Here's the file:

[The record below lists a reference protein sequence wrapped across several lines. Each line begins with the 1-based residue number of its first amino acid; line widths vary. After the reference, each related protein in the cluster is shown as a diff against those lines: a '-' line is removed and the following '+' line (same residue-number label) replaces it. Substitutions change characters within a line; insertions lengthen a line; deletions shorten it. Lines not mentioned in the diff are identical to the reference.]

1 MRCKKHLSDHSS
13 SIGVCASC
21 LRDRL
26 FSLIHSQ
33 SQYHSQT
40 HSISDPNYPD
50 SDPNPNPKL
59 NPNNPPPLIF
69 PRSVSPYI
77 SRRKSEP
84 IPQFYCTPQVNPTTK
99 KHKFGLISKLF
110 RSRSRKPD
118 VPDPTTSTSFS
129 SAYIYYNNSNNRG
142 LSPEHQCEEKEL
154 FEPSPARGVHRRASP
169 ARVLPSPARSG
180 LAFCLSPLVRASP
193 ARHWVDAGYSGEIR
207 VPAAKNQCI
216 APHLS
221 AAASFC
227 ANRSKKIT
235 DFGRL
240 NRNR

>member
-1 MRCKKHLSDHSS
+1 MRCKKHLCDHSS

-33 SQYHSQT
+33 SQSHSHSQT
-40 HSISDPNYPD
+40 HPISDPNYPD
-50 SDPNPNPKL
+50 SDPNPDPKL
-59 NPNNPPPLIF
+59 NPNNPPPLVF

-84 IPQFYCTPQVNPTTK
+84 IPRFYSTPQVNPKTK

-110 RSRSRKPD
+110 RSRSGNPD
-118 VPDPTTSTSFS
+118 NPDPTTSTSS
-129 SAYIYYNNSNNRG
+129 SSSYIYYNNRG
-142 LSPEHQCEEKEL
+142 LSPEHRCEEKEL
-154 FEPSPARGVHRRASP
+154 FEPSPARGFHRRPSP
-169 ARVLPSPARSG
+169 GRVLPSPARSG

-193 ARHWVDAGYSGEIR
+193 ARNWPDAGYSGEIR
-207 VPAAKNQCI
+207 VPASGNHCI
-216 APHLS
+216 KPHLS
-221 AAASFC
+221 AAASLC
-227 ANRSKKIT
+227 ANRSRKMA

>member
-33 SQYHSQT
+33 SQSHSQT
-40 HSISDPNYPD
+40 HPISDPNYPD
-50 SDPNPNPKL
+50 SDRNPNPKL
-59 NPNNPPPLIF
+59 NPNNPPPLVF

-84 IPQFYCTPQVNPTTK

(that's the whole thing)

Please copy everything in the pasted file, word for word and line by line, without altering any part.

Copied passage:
[The record below lists a reference protein sequence wrapped across several lines. Each line begins with the 1-based residue number of its first amino acid; line widths vary. After the reference, each related protein in the cluster is shown as a diff against those lines: a '-' line is removed and the following '+' line (same residue-number label) replaces it. Substitutions change characters within a line; insertions lengthen a line; deletions shorten it. Lines not mentioned in the diff are identical to the reference.]

1 MRCKKHLSDHSS
13 SIGVCASC
21 LRDRL
26 FSLIHSQ
33 SQYHSQT
40 HSISDPNYPD
50 SDPNPNPKL
59 NPNNPPPLIF
69 PRSVSPYI
77 SRRKSEP
84 IPQFYCTPQVNPTTK
99 KHKFGLISKLF
110 RSRSRKPD
118 VPDPTTSTSFS
129 SAYIYYNNSNNRG
142 LSPEHQCEEKEL
154 FEPSPARGVHRRASP
169 ARVLPSPARSG
180 LAFCLSPLVRASP
193 ARHWVDAGYSGEIR
207 VPAAKNQCI
216 APHLS
221 AAASFC
227 ANRSKKIT
235 DFGRL
240 NRNR

>member
-1 MRCKKHLSDHSS
+1 MRCKKHLCDHSS

-33 SQYHSQT
+33 SQSHSHSQT
-40 HSISDPNYPD
+40 HPISDPNYPD
-50 SDPNPNPKL
+50 SDPNPDPKL
-59 NPNNPPPLIF
+59 NPNNPPPLVF

-84 IPQFYCTPQVNPTTK
+84 IPRFYSTPQVNPKTK

-110 RSRSRKPD
+110 RSRSGNPD
-118 VPDPTTSTSFS
+118 NPDPTTSTSS
-129 SAYIYYNNSNNRG
+129 SSSYIYYNNRG
-142 LSPEHQCEEKEL
+142 LSPEHRCEEKEL
-154 FEPSPARGVHRRASP
+154 FEPSPARGFHRRPSP
-169 ARVLPSPARSG
+169 GRVLPSPARSG

-193 ARHWVDAGYSGEIR
+193 ARNWPDAGYSGEIR
-207 VPAAKNQCI
+207 VPASGNHCI
-216 APHLS
+216 KPHLS
-221 AAASFC
+221 AAASLC
-227 ANRSKKIT
+227 ANRSRKMA

>member
-33 SQYHSQT
+33 SQSHSQT
-40 HSISDPNYPD
+40 HPISDPNYPD
-50 SDPNPNPKL
+50 SDRNPNPKL
-59 NPNNPPPLIF
+59 NPNNPPPLVF

-84 IPQFYCTPQVNPTTK